Postal Service, now under fire, vastly overspent on its employee relocation program
The USPS diverged from typical government models to calculate its employee relocation budget plan.
The Golden Horseshoe is a weekly designation from Just the News intended to highlight egregious examples of wasteful taxpayer spending by the government. The award is named for the horseshoe-shaped toilet seats for military airplanes that cost the Pentagon a whopping $640 each back in the 1980s.
This week, our award is going to the United States Postal Service for spending in excess of $1 million extra on the relocation costs and benefits of employees who transfer to a new duty station, move to start a new position, or are moving for a final time on retirement.
According to a new report from the USPS Office of the Inspector General, the postal service spent $21 million on relocation costs between February 2019 and May 2020. The postal service outsources the management of its relocation program to an outside management firm, which "provides guidance to relocating employees on Postal Service policies and processes, ensures prompt payment of authorized expenses, and assists with arrangements for moving and storing household goods," according to the report.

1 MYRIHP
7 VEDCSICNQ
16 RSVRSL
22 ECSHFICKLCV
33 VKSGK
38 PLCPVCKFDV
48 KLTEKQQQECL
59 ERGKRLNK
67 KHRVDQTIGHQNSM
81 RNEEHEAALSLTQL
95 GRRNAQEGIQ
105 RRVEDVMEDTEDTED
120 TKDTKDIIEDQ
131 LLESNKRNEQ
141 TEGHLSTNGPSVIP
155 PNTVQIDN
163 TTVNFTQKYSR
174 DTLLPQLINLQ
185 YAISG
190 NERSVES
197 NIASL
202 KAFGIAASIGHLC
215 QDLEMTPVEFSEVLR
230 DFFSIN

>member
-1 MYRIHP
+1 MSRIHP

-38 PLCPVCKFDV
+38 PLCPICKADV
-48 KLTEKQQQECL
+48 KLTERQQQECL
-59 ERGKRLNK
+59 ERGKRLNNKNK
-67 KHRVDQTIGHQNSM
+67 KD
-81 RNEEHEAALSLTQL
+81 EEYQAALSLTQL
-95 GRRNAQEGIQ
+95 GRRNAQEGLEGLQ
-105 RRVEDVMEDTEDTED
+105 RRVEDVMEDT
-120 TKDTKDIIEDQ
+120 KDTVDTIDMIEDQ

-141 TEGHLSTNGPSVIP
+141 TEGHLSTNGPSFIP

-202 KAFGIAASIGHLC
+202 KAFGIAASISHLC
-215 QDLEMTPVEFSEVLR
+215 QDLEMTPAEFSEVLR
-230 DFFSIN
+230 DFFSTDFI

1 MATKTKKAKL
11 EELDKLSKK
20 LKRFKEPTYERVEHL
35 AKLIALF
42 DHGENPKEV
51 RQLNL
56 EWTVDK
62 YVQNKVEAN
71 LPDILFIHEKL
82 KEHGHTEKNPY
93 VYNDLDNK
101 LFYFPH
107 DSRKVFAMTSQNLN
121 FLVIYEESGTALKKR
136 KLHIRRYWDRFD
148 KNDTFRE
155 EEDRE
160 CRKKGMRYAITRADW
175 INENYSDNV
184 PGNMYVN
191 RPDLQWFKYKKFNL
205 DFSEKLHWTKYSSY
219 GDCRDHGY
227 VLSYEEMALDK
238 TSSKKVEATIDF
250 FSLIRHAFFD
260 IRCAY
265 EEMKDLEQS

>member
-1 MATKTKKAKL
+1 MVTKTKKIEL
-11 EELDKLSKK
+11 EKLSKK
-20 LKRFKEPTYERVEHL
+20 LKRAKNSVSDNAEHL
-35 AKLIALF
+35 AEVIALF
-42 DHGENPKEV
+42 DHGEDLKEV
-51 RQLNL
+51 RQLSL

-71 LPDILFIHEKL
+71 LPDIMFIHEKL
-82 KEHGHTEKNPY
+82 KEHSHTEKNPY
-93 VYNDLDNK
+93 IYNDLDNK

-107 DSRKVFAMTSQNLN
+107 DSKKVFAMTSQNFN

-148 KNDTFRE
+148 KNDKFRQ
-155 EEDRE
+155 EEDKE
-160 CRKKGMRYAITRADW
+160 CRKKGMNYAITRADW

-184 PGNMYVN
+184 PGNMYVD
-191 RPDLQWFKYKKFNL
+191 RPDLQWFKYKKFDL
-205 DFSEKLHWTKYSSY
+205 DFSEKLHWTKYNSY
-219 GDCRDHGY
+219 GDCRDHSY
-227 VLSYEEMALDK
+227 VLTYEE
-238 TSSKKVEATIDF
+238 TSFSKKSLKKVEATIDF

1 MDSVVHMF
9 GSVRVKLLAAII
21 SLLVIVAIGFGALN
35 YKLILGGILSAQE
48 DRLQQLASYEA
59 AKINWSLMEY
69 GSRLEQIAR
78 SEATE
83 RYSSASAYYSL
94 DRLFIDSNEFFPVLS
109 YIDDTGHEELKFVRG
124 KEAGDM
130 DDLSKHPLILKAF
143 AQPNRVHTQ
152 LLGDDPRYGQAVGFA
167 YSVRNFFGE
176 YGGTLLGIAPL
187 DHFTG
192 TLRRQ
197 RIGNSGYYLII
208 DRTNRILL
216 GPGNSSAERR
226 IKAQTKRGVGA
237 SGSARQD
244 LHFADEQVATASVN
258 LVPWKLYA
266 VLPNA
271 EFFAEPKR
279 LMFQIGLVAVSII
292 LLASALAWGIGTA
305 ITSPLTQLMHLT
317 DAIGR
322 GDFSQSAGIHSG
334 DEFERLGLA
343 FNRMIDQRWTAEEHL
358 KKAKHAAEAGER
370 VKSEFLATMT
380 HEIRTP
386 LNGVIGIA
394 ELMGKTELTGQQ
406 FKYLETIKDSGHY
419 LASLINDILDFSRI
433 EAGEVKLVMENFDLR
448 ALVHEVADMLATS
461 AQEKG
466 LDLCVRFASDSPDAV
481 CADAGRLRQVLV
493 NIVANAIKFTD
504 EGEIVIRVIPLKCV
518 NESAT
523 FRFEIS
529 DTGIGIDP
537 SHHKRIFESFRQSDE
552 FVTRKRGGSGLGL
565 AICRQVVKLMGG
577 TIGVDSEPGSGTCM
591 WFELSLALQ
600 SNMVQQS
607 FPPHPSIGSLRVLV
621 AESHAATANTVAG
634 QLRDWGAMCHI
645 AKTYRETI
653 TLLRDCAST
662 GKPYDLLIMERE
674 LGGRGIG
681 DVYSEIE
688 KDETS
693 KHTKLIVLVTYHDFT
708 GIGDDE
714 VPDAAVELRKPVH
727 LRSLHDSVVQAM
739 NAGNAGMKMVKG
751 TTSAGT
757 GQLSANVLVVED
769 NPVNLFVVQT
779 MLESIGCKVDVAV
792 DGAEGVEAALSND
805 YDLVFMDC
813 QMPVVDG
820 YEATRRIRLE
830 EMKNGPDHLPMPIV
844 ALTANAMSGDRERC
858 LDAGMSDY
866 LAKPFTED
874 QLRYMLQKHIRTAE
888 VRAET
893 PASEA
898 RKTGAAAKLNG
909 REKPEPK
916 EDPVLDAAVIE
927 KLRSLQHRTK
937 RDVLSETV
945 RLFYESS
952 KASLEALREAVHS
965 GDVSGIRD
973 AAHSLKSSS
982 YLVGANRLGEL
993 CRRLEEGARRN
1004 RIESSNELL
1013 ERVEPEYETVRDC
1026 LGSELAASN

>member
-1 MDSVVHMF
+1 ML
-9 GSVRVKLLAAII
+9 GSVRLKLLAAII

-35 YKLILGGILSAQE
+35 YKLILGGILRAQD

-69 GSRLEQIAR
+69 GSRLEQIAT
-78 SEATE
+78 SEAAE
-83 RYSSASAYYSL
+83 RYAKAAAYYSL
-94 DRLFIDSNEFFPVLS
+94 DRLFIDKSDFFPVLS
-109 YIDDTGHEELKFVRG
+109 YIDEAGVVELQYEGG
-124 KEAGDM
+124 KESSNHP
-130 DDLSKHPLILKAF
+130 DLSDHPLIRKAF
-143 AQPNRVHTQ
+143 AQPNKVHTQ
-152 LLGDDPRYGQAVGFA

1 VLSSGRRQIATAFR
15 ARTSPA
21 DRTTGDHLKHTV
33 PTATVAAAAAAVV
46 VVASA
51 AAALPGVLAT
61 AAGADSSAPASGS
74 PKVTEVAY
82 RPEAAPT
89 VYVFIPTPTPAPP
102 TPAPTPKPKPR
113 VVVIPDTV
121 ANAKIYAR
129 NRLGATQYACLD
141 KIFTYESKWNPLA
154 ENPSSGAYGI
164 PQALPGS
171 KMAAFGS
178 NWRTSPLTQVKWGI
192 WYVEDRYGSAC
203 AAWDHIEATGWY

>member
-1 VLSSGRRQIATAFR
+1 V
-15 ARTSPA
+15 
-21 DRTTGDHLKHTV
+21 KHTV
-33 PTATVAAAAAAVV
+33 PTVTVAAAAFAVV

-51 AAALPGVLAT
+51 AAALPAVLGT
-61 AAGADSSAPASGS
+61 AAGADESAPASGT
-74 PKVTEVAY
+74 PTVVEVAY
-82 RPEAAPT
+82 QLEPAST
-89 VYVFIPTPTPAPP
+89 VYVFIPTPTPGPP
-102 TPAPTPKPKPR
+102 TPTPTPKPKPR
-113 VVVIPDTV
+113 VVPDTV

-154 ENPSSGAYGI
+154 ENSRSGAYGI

The report found that the relocation management firm (RMF) that the USPS contracted with between 2018 and 2020 "did not always comply with contractual requirements and properly pay all relocations benefits."
"In addition, the Postal Service did not effectively manage the program," continued the audit. In fact, the Postal Service did not even have access to all of the documents in the RMF's online database, which the report determines it would have needed to have in order to effectively manage the program.
The report also found that, of a randomly sampled pool of employees who had been relocated between February 2019 and March 2020, 16% were not paid the correct amount in relocation benefits. In several instances, the RMF miscalculated the amount to be paid out by the Postal Service for things like lodging expenses, meals and incidentals, and travel expenses not related to the employee's relocation.
By and large, these errors consistently occurred, according to the IG, because the Postal Service "did not have adequate policies and procedures to monitor the program." The USPS also discussed but failed to document any guidelines pertaining to the "application of relocation policy."
Moreover, the audit found that the Postal Service is overpaying for their employees to be moved around. The standard Federal Travel Regulation (FTR) miscellaneous expense allowance payment for relocated employees is $1,300. The USPS, by contrast, provides its employees $2,500 for their miscellaneous expense allowances.
The report determines that, had the USPS — whose finances have recently come under fire for being badly mismanaged — stuck to a more standard FTR payment plan, it would have saved more than $1 million between February 2019 and March 2020. Not only that, but the Postal Service does not require or check receipts for relocation allowance payments, meaning they have no reliable way of knowing whether or not their employees are even spending the money for its intended purpose.
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